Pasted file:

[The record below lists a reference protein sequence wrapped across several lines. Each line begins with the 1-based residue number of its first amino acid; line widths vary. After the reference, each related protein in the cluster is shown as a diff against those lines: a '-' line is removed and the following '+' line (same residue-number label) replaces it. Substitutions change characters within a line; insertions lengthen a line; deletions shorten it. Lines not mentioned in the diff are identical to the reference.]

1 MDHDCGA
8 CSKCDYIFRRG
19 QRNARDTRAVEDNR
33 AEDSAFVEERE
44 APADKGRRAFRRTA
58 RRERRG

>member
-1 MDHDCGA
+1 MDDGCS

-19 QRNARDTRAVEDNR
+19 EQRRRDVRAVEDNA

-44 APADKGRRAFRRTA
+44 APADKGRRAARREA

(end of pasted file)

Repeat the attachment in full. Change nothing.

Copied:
[The record below lists a reference protein sequence wrapped across several lines. Each line begins with the 1-based residue number of its first amino acid; line widths vary. After the reference, each related protein in the cluster is shown as a diff against those lines: a '-' line is removed and the following '+' line (same residue-number label) replaces it. Substitutions change characters within a line; insertions lengthen a line; deletions shorten it. Lines not mentioned in the diff are identical to the reference.]

1 MDHDCGA
8 CSKCDYIFRRG
19 QRNARDTRAVEDNR
33 AEDSAFVEERE
44 APADKGRRAFRRTA
58 RRERRG

>member
-1 MDHDCGA
+1 MDDGCS

-19 QRNARDTRAVEDNR
+19 EQRRRDVRAVEDNA

-44 APADKGRRAFRRTA
+44 APADKGRRAARREA